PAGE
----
In Canada, the mumps vaccine is available only in combination with 1) the measles and rubella vaccine or 2) the measles, rubella and varicella vaccine. Although immunity to mumps is known to wane at a rate of approximately 10% per year following administration of the mumps vaccine booster, vaccination is still the best prevention strategyFootnote 9. Although the survey did not look at date of most recent dose of mumps containing vaccine, the largest proportion of cases with known vaccination status reported having received at least two doses of mumps containing vaccine.

This study did not evaluate the effectiveness of public health intervention strategies used by various provinces; it simply provided an inventory of what intervention strategies were used overall. Although social media campaigns were the least common public health intervention used during this study period, in the course of a recent outbreak in Ontario, social media was deemed highly successful as an intervention during the investigationFootnote 6. The efficiency of social media in terms of outreach was echoed in another studyFootnote 10. Platforms such as Twitter and Facebook can be used as venues to diffuse information rapidly and to cater to a young audience; the population primarily affected in outbreaks.

The impetus of this study was to provide a situational awareness to senior public health officials across Canada through the PHNC. After validating the survey results with provincial and territorial mumps leads during a teleconference call in early March 2017, a briefing note was prepared and distributed to PHNC members (mid March 2017). Additionally, the combined survey results were presented to the NACI’s Mumps Working Group in November 2018 and to NACI in February 2019 for consideration in their deliberations on recommending the use of an additional dose of mumps-containing vaccine during outbreaks.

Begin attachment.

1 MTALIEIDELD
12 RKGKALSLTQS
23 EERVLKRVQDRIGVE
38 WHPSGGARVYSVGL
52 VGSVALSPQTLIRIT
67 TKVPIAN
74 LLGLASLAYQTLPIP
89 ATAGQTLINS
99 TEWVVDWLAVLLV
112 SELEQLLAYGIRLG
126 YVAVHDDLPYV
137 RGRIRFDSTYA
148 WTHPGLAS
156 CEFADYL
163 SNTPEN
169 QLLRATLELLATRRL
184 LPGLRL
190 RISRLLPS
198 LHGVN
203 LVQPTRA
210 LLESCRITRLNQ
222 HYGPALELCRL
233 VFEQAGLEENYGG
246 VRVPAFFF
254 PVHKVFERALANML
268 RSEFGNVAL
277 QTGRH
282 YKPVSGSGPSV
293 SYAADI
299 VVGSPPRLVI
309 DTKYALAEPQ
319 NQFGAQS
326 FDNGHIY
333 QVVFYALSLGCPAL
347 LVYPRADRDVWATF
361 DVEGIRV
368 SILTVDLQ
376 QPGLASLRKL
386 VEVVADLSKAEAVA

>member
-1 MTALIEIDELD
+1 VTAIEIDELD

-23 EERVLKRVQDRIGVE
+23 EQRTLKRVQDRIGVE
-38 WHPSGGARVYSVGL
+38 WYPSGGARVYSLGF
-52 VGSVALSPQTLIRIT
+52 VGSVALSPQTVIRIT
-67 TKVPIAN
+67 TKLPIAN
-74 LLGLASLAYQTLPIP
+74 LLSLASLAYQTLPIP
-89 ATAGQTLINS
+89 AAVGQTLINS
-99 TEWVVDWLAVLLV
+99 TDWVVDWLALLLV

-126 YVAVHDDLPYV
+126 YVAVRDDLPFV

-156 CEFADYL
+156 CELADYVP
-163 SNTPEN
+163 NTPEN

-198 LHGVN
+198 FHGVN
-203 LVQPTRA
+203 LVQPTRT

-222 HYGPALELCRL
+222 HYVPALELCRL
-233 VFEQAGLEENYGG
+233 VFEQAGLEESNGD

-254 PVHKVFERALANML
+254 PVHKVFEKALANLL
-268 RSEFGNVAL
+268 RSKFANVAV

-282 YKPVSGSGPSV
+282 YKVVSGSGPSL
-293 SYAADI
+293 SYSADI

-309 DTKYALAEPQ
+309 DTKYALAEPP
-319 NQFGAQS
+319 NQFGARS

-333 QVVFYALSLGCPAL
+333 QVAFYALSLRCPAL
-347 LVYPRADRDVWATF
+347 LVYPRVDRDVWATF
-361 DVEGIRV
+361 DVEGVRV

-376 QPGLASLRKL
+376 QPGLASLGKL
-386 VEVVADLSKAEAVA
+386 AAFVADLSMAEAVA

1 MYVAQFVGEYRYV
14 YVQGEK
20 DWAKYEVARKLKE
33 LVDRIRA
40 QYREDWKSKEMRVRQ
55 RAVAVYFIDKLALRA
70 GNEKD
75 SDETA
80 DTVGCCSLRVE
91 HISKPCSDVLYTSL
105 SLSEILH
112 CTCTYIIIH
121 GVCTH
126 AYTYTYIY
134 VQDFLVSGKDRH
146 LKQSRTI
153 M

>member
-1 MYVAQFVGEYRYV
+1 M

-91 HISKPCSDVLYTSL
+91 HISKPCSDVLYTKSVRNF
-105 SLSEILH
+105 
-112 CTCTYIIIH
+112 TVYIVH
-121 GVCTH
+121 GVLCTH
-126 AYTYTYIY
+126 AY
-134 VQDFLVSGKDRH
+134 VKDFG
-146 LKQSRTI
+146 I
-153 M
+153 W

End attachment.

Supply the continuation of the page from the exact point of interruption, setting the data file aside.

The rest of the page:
A large mumps outbreak occurred in the province of Manitoba between September 2016 and November 6, 2018, with more than 2,000 casesFootnote 4. These data were not included in the pan-Canadian epidemiology surveys as the Manitoba outbreak had not ended by the time the second survey was distributed. The majority of cases were post-secondary students, between 18 and 29 years of age, living in WinnipegFootnote 11. Exposure settings included university and sports settings. Vaccination status of cases was not reported. Although this outbreak was not reported using the survey tool, and therefore not included in the results of this current study, the epidemiology of the large Manitoba outbreak, in terms of age groups and risk settings, was consistent with what was reported in our surveyFootnote 4.

Strengths and limitations

The results of these surveys represent a snapshot in time. Although the largest mumps outbreak that occurred in Canada during this time was neither reported nor included in this survey, the survey did provide useful data with respect to epidemiology of mumps outbreaks, specifically the age groups affected, vaccination status and exposure settings.

These surveys provided data that are not currently collected through national routine surveillance of mumps. National surveillance collects data related to age, reporting province/territory but not on the public health responses. They also provided timely data for public health decision-makers to inform public health actions aimed at reducing the spread and consequently the impacts of the mumps virus within our communities.

The largest mumps outbreak that occurred in Canada during this time was neither reported nor included in this survey. However, the survey did provide useful epidemiological data in terms of age groups affected, vaccination status and exposure settings.

The timing since the last dose of vaccine and the link to the increase in mumps activity has been studied previously and findings have been used to support policy change in vaccination programsFootnote 12Footnote 13Footnote 14. Neither the routine Canadian national surveillance data nor the enhanced data collected through these surveys were able to address this specific issue. Additionally, information on disease severity of mumps was not explored.

Conclusion

The outbreaks reported between 2016 and 2018 affected most provinces across Canada. Results from the surveys indicated that sustained transmission of mumps occurred, even in populations that received one or more doses of mumps-containing vaccine. This highlights the importance of examining other factors contributing to the sustained high levels of activity, such as the waning of immunity over time, and evaluating various public health strategies aimed at reducing the spread of mumps among populations at risk.

Authors’ statement

  • MS — Formal analysis, writing–original draft, writing–review & editing
  • SGS — Conception, design, and acquisition of data, drafting and revising of writing, critical review

Competing interests

No potential competing interests were disclosed.

Acknowledgements

The authors gratefully acknowledge the provincial and territorial public health agencies for providing data, and L Sherrard, M Roy, K Rutledge-Taylor and D MacDonald from the Public Health Agency of Canada for their work on this project.

Funding

No external funding was received.